Craig Preston is the founder of the
Nagarjuna Language Institute in Ithaca and an adjunct faculty member at the Namgyal Monastery. The institute, founded in 1999, teaches the Buddha Dharma and trains translators in the classical Tibetan language. Preston has written three books on Buddhist philosophy and the teaching of classical Tibetan.
Contributing Writer Jackie Simone spoke with Preston about the Buddhist population in Ithaca and the Dalai
Lama’s impact on the community.
Jackie Simone: Is there a large Buddhist population in the town of Ithaca?
Craig Preston: Yeah, there is actually. Ithaca is a very friendly town for alternate lifestyles [and] alternate philosophies. … Ithaca was one of the initial Tibetan
resettlement communities. That’s how we started getting Tibetans here. And they’re all Buddhist. … There are probably a couple hundred people here who consider themselves Buddhist in different persuasions.
JS: As a faculty member of the Namgyal Monastery, how does it support that large [of a] Buddhist population in Ithaca?
CP: Oh, in a bunch of different ways. It supports the local Tibetan community in terms of cultural preservation, cultural continuity, you know, instruction for young Tibetan kids — the kind of cultural Buddhism of Tibetan refugee communities. In a larger sense, it provides classes on an ongoing basis for all interested parties. It brings a regular curriculum for the fall and winter. It has lots of weekend programs where noted scholars come in and give weekend retreats and weekend talks.
JS: How has the Dalai Lama’s visit impacted the community’s interest in Tibetan language, culture and Buddhism?
CP: There have been talks at Cornell and other speakers at the Namgyal Monastery downtown. And then later in the fall there is a program at the public library downtown on Buddhism and science. There is a general interest in things Tibetan and things Buddhist. … It will [also] inspire events later.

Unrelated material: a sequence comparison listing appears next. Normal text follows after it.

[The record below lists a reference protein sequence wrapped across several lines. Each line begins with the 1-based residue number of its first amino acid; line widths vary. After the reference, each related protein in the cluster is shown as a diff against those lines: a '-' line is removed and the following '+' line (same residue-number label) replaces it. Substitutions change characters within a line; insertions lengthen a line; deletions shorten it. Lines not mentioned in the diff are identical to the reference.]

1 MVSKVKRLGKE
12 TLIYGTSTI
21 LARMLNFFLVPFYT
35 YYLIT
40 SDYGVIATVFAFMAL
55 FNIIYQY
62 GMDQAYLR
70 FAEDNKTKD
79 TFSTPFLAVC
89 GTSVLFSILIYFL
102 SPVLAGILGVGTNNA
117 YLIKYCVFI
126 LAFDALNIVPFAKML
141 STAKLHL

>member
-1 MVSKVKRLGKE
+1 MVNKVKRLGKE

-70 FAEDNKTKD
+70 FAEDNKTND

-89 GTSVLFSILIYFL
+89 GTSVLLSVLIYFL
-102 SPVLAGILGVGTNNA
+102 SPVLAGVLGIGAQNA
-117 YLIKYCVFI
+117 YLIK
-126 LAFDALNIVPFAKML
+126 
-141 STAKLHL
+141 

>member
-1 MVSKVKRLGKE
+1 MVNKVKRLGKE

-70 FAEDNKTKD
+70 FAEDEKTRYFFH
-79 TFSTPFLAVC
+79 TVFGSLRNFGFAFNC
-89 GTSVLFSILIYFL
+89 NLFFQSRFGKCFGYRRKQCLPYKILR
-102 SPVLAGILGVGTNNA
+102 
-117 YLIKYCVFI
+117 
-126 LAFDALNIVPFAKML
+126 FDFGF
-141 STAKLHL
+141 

JS: How can people of other faiths
incorporate the central doctrines of Buddhism into their lives?
CP: Well, I think the central doctrine of Buddhism is “treat everyone decently,” and that’s not an exclusive possession of Buddhism. The centrality of love and compassion and community, which I think is at the heart of Buddhism, is available to other religions too. … If you treat everyone with dignity and respect and compassion and loving kindness, you may not even call yourself a Buddhist, you may not be a Buddhist, but you’re certainly acting in harmony with the deepest Buddhist principles.
JS: Is there anything else you’d like to say to the readers of The Ithacan?
CP: I think that the Dalai Lama is certainly someone worth listening to. I’m a child of the ’60s, and the principles of equality, social equality, civil rights, treating people with just common decency and love seem [to be] tremendously important. And if his presence rubs off on people so that they treat each other better … that’s just great.